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Front Immunol. 2016 Aug 30;7:326. doi: 10.3389/fimmu.2016.00326. eCollection 2016.

A Well-Controlled Experimental System to Study Interactions of Cytotoxic T Lymphocytes with Tumor Cells.

Author information

1
Department of Oncology, Ludwig Center for Cancer Research, University of Lausanne , Epalinges , Switzerland.
2
Bioinformatics Core Facility, SIB Swiss Institute of Bioinformatics , Lausanne , Switzerland.
3
Department of Oncology, Ludwig Center for Cancer Research, University of Lausanne, Epalinges, Switzerland; Bioinformatics Core Facility, SIB Swiss Institute of Bioinformatics, Lausanne, Switzerland.

Abstract

While T cell-based immunotherapies are steadily improving, there are still many patients who progress, despite T cell-infiltrated tumors. Emerging evidence suggests that T cells themselves may provoke immune escape of cancer cells. Here, we describe a well-controlled co-culture system for studying the dynamic T cell - cancer cell interplay, using human melanoma as a model. We explain starting material, controls, and culture parameters to establish reproducible and comparable cultures with highly heterogeneous tumor cells. Low passage melanoma cell lines and melanoma-specific CD8+ T cell clones generated from patient blood were cultured together for up to 3 days. Living melanoma cells were isolated from the co-culture system by fluorescence-activated cell sorting. We demonstrate that the characterization of isolated melanoma cells is feasible using flow cytometry for protein expression analysis as well as an Agilent whole human genome microarray and the NanoString technology for differential gene expression analysis. In addition, we identify five genes (ALG12, GUSB, RPLP0, KRBA2, and ADAT2) that are stably expressed in melanoma cells independent of the presence of T cells or the T cell-derived cytokines IFNγ and TNFα. These genes are essential for correct normalization of gene expression data by NanoString. Further to the characterization of melanoma cells after exposure to CTLs, this experimental system might be suitable to answer a series of questions, including how the affinity of CTLs for their target antigen influences the melanoma cell response and whether CTL-induced gene expression changes in melanoma cells are reversible. Taken together, our human T cell - melanoma cell culture system is well suited to characterize immune-related mechanisms in cancer cells.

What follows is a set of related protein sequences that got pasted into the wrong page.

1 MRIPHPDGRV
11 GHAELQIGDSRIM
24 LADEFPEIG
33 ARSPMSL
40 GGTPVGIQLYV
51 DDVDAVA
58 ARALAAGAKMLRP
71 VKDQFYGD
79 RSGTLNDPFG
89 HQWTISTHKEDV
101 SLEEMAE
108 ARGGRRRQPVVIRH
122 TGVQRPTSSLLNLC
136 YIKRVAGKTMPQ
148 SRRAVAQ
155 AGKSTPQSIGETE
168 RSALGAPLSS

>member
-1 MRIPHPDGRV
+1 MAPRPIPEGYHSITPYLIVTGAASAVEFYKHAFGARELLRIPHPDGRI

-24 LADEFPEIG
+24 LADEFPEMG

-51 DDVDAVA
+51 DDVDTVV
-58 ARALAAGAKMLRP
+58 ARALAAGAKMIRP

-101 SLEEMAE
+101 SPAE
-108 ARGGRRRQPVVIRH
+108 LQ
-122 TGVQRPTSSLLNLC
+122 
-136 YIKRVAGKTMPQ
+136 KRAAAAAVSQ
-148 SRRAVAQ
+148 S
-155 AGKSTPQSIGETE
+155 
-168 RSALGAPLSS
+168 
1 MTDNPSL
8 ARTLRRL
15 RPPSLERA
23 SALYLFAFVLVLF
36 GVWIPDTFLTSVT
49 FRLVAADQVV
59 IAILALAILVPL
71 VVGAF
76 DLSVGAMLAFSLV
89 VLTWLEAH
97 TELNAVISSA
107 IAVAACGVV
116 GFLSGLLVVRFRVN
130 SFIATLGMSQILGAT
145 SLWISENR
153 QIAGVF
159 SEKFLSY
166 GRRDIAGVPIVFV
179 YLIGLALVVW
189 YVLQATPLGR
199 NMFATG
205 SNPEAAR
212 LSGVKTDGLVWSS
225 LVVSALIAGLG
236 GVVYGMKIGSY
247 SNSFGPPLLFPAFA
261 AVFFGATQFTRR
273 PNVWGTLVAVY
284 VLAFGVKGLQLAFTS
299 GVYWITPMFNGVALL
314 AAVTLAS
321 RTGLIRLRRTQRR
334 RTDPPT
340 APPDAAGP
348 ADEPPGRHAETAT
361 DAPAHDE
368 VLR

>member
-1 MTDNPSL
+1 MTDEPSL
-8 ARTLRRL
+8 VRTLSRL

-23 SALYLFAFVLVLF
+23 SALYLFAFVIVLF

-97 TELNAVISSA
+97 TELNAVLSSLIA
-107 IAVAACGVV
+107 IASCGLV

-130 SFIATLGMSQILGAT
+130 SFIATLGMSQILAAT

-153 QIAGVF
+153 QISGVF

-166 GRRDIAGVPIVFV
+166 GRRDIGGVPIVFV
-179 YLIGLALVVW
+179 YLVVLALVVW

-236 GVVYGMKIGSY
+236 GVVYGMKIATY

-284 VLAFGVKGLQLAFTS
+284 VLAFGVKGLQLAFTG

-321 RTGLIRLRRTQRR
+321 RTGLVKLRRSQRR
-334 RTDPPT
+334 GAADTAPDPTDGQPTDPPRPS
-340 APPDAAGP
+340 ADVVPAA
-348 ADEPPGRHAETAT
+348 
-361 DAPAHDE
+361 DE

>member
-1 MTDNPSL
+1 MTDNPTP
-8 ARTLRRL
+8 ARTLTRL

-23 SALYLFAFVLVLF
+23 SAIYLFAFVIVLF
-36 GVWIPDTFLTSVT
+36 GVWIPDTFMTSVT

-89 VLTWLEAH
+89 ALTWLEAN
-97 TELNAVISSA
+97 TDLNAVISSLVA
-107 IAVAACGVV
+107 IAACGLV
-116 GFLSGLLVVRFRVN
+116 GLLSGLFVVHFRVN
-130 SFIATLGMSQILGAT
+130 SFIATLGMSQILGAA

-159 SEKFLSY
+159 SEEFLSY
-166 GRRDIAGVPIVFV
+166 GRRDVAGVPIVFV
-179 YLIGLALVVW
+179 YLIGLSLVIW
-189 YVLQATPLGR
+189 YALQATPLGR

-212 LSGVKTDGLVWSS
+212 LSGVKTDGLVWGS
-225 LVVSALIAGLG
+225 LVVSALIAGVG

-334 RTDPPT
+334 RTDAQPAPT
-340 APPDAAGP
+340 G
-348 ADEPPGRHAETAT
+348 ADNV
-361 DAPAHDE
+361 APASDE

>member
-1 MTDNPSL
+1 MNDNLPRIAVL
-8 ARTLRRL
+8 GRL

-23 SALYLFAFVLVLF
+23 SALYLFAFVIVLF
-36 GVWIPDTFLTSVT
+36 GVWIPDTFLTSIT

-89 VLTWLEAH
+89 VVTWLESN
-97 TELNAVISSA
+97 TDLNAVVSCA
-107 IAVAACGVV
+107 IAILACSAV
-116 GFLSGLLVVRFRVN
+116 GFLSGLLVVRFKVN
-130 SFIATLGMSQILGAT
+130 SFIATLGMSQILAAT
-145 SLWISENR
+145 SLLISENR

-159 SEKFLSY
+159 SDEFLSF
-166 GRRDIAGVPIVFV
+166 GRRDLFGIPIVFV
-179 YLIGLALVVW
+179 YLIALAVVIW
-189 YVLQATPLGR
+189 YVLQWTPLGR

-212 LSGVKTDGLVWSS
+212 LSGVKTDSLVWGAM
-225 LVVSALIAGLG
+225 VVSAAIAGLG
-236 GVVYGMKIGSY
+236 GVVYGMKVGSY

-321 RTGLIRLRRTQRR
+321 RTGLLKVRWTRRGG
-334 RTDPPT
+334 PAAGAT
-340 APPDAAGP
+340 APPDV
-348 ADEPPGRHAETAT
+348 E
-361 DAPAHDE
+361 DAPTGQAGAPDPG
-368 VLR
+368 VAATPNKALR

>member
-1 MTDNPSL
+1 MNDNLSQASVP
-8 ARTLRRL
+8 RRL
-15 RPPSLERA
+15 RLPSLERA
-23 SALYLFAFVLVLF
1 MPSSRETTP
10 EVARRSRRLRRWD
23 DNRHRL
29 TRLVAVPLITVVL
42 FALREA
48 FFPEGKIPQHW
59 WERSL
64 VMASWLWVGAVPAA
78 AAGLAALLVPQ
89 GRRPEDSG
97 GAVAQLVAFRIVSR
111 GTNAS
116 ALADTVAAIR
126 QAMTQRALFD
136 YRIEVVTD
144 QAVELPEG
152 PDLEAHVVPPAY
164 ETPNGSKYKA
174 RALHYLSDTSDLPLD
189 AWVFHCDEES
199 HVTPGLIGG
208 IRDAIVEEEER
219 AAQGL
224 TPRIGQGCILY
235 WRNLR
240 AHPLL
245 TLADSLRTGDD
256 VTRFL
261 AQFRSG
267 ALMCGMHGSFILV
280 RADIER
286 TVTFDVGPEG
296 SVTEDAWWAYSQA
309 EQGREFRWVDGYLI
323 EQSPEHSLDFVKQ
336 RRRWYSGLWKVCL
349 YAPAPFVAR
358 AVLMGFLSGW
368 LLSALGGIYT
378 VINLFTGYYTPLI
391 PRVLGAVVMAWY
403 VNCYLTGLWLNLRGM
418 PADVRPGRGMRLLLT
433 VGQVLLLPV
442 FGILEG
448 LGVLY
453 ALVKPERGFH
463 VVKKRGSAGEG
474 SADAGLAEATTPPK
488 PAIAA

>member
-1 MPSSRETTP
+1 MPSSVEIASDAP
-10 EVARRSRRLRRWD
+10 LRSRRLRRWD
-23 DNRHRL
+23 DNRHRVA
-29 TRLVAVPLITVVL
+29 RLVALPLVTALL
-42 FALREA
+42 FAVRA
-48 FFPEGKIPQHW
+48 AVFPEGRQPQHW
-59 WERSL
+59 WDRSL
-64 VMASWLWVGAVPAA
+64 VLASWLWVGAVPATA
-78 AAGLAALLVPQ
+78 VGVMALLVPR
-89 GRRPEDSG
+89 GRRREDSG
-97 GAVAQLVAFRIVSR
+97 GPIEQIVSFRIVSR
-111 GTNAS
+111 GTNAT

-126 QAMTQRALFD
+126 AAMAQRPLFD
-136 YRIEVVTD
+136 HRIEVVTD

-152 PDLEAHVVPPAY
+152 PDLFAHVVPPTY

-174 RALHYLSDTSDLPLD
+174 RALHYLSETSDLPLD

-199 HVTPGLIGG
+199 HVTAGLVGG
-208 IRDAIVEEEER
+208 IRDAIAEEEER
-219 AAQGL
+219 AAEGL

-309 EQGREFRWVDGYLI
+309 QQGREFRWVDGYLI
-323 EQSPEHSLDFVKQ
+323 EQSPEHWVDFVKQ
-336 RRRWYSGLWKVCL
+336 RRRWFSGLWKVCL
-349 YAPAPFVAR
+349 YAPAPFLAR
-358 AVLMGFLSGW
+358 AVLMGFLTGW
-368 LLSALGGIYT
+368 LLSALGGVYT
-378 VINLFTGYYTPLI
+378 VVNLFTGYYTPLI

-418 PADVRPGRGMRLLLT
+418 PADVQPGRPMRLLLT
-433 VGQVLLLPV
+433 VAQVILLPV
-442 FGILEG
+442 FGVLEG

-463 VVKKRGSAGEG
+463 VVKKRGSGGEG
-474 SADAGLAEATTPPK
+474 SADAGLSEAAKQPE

KEYWORDS:

CD8+ T cell; NanoString; antigen-specific; co-culture; melanoma

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